JM: And when you’re talking about fat, we are talking healthy fats like avocado?

GR: Clearly. I don’t think we should really head for the McDonalds and the Pop-Tarts because that’s really not what we are talking about. I’m talking about avocados, I’m talking about nuts, I’m talking about coconut oil, I’m talking about stuff that is fatted but in a natural way.

JM: And it’s helping with your hormones.

GR: Oh, my God, it is a carrier for your hormones. So when you don’t eat fat, two things happen, one your body holds and stores a horrible fat because it’s the only it can get but it can only use one or two percent of that in a good way so it just hangs onto the rest. Two, what it does is it makes you crave more fat. That’s why fatty food tastes good.

JM: Wow, that’s amazing. That’s really interesting.

GR: Yeah, I did a lot of research on this because so many people are getting their hormones screwed around this time because of the way that we eat because somebody wrote down somewhere some stupid book and it has to be the man who said fat was bad for you. So what we do is I actually created a program, a ketogenic program, just because I wanted women to put more fat in their diet because I didn’t understand that.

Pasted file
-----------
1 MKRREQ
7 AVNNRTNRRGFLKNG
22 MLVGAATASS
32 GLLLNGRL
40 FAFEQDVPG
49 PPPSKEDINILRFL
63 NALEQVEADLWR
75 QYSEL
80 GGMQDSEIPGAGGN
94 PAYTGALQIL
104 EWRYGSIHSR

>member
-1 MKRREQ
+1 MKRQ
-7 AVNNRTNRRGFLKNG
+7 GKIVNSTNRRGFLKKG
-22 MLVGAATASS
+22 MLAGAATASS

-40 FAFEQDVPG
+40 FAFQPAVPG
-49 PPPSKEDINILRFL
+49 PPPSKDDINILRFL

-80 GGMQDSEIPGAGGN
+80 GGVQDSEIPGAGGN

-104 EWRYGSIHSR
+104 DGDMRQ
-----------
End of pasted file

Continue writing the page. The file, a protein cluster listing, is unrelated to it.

I knew with my children, I understood like my daughters and I have for the last five years that they have to have fat in their diet because otherwise, they will be fertile because it really matters. So we’ve had that huge vibe, I’m just about getting to the stage when the ones going to shoot me but they’ll eat that avocado without me getting involved.

But without the fat, your hormones don’t work, your hormonal system just short-circuits all the time, and you put on weight when you eat a meal but is balanced with enough fat and I mean fat takes four hours to break down in the body. So when you eat a meal that has a lot of fat in it, you just don’t get hungry again. I would eat a breakfast and I’ll be like, “Okay, I cannot move, I need to have lunch four or five hours after I’ve had breakfast.”